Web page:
To clarify for Travers and others, Facilitated Communication involves someone touching the person or supporting their arm. Rapid Prompting Method does not involve touching. It is not “repackaged FC.” They are two different things. The only similarity is that a nonspeaking person who is presumed to not be able to use language does, in fact, use language.

Not knowing much about RPM but having heard of it, I tentatively suggested it to the parent of a non-speaking music student, saying that it might be something she could look into. At age 9, he had no language-based communication. After a few months¸ his mother told me they had started learning RPM. At age 9, this child, for the first time in his life, used language successfully by pointing at a letter board (stencil with letters of the alphabet which is held up for the nonspeaking person to point to or touch). The kinds of questions he was asked (an academic lesson, which seems to be a focus of RPM), and pointed out answers to, could not have been “prompted” or influenced. Of course, one must assume that all people are “influenced” by their environments, so that *anyone* is more likely to talk about things their families or co-workers discuss, for example. I don’t believe in telepathy, so have a hard time understanding how this non-observable “influence” is said to happen. I wonder if those who insist that a person is not pointing on their own think that thoughts can travel between people’s brains?

Because I had heard of the FC controversy, when I first met this nonverbal music student, I experimented with seeing if I could get the student to touch any particular key on the piano. I tried touching his shoulder, holding his elbow, trying to MOVE his elbow, holding his forearm, and then his wrist. I could not do it at all. After he started using RPM, I decided if he could point at letters, he could play the keys correctly on the piano. (Prior to this we did not try much because no one knew he could- he was not able to communicate in words, no one knew what he might be thinking, and no one, including me, expected it of him. We had “music explorations” and I played songs for him, which he enjoyed. We did the music exploration format for a number of months before he started RPM.) After he started using the letter board and I saw him being able to point at letters, I realized that if he could intentionally point at and touch letters on the letterboard, he could probably also touch specific keys on the piano.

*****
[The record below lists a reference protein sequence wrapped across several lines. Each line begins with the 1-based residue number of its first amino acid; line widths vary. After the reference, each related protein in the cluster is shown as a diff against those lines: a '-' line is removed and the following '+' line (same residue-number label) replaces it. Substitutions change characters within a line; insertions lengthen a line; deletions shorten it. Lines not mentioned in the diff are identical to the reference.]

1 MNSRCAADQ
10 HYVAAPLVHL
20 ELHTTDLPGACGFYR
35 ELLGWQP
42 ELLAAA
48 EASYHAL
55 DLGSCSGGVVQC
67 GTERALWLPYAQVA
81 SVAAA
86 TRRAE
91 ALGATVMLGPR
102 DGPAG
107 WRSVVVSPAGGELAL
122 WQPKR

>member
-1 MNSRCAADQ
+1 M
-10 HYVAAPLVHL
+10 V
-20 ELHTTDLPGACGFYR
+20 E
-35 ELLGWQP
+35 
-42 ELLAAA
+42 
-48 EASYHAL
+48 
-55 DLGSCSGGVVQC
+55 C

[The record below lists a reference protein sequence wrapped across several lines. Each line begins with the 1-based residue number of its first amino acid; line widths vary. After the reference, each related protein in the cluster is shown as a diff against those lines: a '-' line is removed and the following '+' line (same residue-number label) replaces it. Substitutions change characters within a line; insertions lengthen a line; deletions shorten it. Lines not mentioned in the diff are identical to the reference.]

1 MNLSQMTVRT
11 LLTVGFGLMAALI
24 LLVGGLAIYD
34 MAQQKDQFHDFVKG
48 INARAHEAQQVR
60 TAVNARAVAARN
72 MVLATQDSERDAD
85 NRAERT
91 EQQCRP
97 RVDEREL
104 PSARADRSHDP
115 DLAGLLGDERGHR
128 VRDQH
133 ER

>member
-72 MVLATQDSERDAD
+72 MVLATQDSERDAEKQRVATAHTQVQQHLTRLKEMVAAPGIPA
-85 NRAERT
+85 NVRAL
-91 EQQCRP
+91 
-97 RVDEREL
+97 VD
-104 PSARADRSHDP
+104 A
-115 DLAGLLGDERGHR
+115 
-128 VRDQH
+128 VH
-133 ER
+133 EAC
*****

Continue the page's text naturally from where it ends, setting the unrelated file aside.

My early experiment in trying to “influence” him to touch keys was misguided because I was not helping him understand that he had to push the keys, and that keys had names that corresponded to letters. It was really just “my chance to see if FC facilitators really can influence a nonverbal person’s arm by moving their elbow.” A basic understanding of human anatomy would suggest not, but I tried anyway, to see if there was anything to the idea that someone could have that much influence over a finger by supporting or even trying to move an elbow or arm. Travers and others who dismiss assisted communication seem to think that supports can be manipulated to an extent not physically possible.